Farm Provides Fresh Produce To Community

By the Hand Club for Kids celebrated the ribbon cutting for Bowen
Harvest, a freight farm, located in Altgeld Gardens. PHOTO PROVIDED
BY BY THE HAND CLUB FOR KIDS.
By the Hand Club for Kids celebrated the ribbon cutting for Bowen Harvest, a freight farm, located in Altgeld Gardens. PHOTO PROVIDED BY BY THE HAND CLUB FOR KIDS.

Farm Provides Fresh Produce To Community

By Tia Carol Jones

A five hundred square foot container farm in Altgeld Gardens is being used to teach young people entrepreneurship and bring fresh produce to the community. By The Hand Club for Kids, along with Freight to Plate and the Kenilworth Union Church, have launched Bowen Harvest in Altgeld Gardens. In March, the farm harvested its first crop.

By The Hand Club for Kids is a nonprofit afterschool program that was founded in 2001. It has five locations throughout the city and its goal is to serve 1,800 children by 2024.

Bowen Harvest is the second community initiative dealing with food from By The Hand Club for Kids. Austin Harvest was launched in Austin in 2020 to provide fresh produce and flowers to the community.

Joe Jones, Vice President of Entrepreneurship at By The Hand Club For Kids, said the organization has a strong interest in developing an entrepreneurship program for high school students, to use it as a vehicle to help others. All of the entrepreneurship programming within the organization has a strong social justice component. With Bowen Harvest, the initiative is around food justice.

“Looking at the Altgeld community and how we can use entrepreneurship to support the Altgeld community, the concept of a freight farm made a lot of sense because there is a food desert in Altgeld-Riverdale.  We’re using entrepreneurship, by way of the freight farm, to help eradicate the food desert,” Jones said.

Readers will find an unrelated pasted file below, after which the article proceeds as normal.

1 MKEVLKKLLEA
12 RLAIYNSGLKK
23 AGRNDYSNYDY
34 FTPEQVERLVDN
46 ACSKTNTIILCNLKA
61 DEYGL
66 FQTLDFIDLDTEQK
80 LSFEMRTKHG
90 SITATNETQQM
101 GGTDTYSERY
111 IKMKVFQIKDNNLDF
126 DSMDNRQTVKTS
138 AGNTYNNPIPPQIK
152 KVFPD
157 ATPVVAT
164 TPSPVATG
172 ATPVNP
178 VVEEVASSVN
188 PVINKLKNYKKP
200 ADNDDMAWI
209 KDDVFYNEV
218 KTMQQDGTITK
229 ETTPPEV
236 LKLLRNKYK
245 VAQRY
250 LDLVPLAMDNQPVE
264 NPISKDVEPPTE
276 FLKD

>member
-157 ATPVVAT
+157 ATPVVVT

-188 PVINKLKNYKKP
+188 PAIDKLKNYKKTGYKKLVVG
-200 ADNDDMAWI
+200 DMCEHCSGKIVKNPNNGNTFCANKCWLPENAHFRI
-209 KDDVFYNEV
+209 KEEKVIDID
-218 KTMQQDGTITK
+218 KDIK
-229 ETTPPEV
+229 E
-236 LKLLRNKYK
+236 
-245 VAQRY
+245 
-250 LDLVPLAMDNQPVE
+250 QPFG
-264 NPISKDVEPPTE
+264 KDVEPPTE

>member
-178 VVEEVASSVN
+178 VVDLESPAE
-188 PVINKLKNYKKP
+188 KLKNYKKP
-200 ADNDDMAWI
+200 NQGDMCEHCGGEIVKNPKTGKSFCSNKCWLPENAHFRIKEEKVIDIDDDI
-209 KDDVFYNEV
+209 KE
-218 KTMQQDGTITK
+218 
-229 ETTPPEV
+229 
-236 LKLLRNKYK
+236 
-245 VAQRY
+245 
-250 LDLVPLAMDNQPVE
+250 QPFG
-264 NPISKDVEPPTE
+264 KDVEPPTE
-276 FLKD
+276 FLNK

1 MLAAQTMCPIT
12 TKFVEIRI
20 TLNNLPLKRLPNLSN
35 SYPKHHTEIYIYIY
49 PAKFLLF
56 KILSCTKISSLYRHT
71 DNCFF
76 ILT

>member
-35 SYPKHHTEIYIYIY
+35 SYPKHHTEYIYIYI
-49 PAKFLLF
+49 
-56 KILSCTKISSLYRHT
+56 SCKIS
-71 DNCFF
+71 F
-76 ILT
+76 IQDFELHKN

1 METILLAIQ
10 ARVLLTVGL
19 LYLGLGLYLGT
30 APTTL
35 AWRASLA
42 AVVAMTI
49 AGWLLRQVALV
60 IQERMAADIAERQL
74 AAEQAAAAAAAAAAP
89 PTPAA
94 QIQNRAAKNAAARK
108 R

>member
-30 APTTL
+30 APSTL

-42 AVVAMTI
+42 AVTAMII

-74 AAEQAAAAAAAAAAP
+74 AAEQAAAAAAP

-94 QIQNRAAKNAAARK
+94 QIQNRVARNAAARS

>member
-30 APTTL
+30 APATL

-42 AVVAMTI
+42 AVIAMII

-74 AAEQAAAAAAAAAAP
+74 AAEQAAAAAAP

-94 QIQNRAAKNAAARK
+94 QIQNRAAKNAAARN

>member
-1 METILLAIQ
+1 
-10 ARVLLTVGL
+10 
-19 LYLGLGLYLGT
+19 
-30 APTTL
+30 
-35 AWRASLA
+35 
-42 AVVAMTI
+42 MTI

Currently, there are 13 students who work at Bowen Harvest and they attend schools within the Altgeld community. The students work three to four days a week after school from 4:30 p.m.  to 7:30 p.m. The hours shift based on the needs of the freight farm. Because it is a new program, adjustments are being made to the students’ schedules. Lettuce varieties are being grown at the farm, because it is the easiest to grow there. Eventually, it will grow kale, spinach and arugula.

With the freight farm, it has a control climate system, which allows farming to take place all year, and an advanced water system. Both things enable more control of the farming process. The first harvest happened eight weeks after the seeds were planted.

The students are learning about farming, to selecting the type of produce to grow, based on the needs of the community, to planting the seeds and harvesting the produce. During the farming process, the students monitor the produce. Once the harvest takes place, the students develop a distribution place to distribute the produce to the community. The students are looking at ways to supply the produce to the residents, community organizations, churches, food pantries and schools.

“We’re using this as an entrepreneurship between as well,” Jones said.

The produce for the first harvest went to the local community as a way to introduce Bowen Harvest to the community during the ribbon cutting. Jones said having a farm in Altgeld gives the people in the community access to fresh produce, it is something they can walk to and it is available year round.

“The residents are getting fresh produce that we are harvesting within a 24-hour period,” he said. He added, not only are the students giving back to the community, it is also giving the students opportunities for personal development.

For more information about By The Hand Club for Kids and Bowen Harvest, visit www.bythehand.org.

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